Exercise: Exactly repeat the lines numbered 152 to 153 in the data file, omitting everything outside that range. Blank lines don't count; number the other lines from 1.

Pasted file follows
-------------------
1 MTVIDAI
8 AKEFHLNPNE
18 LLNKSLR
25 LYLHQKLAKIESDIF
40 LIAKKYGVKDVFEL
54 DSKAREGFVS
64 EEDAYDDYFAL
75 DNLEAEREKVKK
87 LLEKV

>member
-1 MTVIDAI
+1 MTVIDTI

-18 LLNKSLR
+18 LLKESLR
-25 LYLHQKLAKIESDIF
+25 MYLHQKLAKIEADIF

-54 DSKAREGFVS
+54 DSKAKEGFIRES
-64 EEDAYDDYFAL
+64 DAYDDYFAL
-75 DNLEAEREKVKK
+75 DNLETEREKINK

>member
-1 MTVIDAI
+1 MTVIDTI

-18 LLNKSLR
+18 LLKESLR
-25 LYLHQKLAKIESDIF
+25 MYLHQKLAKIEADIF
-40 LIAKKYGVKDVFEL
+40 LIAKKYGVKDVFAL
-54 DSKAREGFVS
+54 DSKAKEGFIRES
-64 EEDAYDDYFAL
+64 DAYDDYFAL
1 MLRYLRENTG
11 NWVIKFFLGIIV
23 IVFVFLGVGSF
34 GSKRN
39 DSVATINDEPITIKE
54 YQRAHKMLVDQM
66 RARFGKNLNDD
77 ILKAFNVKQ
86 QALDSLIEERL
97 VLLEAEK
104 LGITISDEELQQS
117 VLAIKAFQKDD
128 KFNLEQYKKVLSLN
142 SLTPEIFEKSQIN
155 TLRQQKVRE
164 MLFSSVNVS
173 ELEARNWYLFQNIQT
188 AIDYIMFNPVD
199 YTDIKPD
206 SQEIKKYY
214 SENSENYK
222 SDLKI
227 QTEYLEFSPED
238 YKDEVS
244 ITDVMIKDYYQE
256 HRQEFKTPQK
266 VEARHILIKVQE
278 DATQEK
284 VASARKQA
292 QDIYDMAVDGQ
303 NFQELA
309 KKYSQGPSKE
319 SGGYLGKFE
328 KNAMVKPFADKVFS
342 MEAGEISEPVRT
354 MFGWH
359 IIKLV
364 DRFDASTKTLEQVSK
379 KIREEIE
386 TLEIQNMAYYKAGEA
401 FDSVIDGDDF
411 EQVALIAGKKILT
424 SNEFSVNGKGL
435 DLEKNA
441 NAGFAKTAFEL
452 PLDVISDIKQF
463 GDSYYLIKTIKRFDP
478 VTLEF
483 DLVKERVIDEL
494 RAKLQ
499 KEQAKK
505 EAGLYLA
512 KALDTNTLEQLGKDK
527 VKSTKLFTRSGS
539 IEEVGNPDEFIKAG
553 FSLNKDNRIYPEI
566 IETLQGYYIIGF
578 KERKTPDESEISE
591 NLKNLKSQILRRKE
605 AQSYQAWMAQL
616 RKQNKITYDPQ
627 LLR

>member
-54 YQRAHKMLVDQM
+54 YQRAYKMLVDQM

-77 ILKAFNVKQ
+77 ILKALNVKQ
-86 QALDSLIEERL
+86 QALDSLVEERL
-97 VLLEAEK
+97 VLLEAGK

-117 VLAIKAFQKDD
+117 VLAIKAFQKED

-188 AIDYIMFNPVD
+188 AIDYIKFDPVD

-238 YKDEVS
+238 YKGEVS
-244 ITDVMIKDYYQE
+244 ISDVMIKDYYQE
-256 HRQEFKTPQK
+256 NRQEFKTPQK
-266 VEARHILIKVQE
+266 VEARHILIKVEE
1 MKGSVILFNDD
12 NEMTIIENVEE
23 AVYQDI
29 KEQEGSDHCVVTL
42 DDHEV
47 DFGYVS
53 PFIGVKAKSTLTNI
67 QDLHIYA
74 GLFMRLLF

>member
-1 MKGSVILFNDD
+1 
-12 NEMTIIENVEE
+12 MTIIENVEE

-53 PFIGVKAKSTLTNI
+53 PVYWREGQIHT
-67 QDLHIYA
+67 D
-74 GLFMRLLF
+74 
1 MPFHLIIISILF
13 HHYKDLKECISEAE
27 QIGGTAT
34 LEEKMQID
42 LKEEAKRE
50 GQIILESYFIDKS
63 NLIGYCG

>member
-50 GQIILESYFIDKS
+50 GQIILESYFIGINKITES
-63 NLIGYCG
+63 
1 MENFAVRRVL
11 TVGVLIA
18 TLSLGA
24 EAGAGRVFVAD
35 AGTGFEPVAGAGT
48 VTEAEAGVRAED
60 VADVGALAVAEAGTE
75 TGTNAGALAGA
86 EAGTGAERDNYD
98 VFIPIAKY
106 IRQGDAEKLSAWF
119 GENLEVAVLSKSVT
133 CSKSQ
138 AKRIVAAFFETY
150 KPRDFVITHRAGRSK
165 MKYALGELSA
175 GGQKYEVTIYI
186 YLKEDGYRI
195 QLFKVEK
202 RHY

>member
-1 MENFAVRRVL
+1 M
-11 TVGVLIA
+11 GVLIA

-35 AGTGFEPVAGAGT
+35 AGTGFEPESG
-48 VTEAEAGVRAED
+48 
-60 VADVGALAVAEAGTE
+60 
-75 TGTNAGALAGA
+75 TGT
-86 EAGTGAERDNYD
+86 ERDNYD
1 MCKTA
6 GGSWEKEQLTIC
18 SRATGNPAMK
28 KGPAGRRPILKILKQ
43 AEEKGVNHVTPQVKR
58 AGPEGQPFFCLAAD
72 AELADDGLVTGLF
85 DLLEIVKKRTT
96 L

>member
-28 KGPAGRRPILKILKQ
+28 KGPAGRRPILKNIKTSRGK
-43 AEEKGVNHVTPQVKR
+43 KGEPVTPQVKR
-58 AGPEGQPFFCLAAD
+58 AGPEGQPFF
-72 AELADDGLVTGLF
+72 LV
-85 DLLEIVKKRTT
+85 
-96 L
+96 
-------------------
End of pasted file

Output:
11 TVGVLIA
18 TLSLGA